Total gas leak: ‘Abandoning rig was hardest ever decision’
THE manager of the stricken Elgin platform spoke for the first time yesterday of his agonising decision to turn on the installation’s “total blackout key” and abandon the rig because of the threat of a potentially catastrophic gas leak.
William Cardno, 56, the Total-operated platform’s offshore installation manager (OIM), was one of the last 19 oilmen to remain on the Elgin 11 days ago to try and find a way of stemming an uncontrolled gas release from the wellhead platform, connected to the main installation by a 90-metre access bridge.
He has now spoken of how the last 19 men on board practised regular drills for an emergency evacuation by lifeboat as they fought a losing battle to stem the flow of gas coming from a reservoir 4,000 metres below the seabed, 150 miles east of Aberdeen.
A video-taped interview with the veteran OIM was released by Total as the French oil giant announced that plans to airlift an eight-strong elite team of specialist well control experts to the abandoned platform had been called off for the day because of bad weather.
A striking infrared photograph, said to show the extent of the gas cloud at the platform, was released yesterday by the environmental pressure group Greenpeace.
In his interview, Mr Cardno said the decision to abandon the platform was the toughest he had ever been forced to make in his 31-year career in Britain’s oil and gas industry.
He explained “We train for this regularly – we have drills every week. I never ever thought this would happen.
“Just as we are leaving the platform, we have to turn the TBO – total blackout – key. One of my colleagues said, ‘I bet you thought you’d never have to do this’ and I said, ‘No I didn’t’. At that point we turned the key and both left for the helicopter.”
Mr Cardno said the handling of the early stages of the sudden gas release two weekends ago had been exemplary. “From when the first alarm was sounded, we had, within one hour, the helicopter on scene and within one hour after that we had 107 people evacuated.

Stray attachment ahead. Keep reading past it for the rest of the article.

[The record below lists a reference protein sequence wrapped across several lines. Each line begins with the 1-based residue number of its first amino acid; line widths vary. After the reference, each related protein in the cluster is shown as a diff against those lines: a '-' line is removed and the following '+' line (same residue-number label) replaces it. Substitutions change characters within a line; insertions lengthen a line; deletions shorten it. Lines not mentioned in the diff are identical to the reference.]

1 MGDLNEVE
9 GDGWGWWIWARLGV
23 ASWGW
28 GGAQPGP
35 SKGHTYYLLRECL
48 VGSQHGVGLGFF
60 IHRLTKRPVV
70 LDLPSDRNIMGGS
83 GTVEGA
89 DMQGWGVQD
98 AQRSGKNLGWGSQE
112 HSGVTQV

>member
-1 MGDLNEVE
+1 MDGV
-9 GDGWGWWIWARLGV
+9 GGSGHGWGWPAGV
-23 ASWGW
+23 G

“An hour after that we had 220 people evacuated.
“We kept 19 people on board the platform to evaluate the situation – to see if there was anything that we could do – and really to maintain the systems. So long as the platform was still alive and we had power, we could monitor the fire and gas status on the platform.”
Mr Cardno said he was aware turning the TBO key would cut the flow of data back to Total’s Aberdeen offices.
“We knew that once we turned the key, all that was lost. That information was invaluable in trying to determine what the cause of the incident was.
“Making that decision was definitely the hardest.”
But he admitted that it became clear early on that there was nothing those who had stayed on board could do to improve the situation.
About 12 hours after the leak began on 25 March, Total bosses decided the 19 core crew on board the Elgin processing, utilities and quarters platform should be flown back to Aberdeen, leaving the platform unmanned and powered down.
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Weather for Edinburgh
Sunday 26 May 2013
Temperature: 9 C to 16 C
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Wind direction: West
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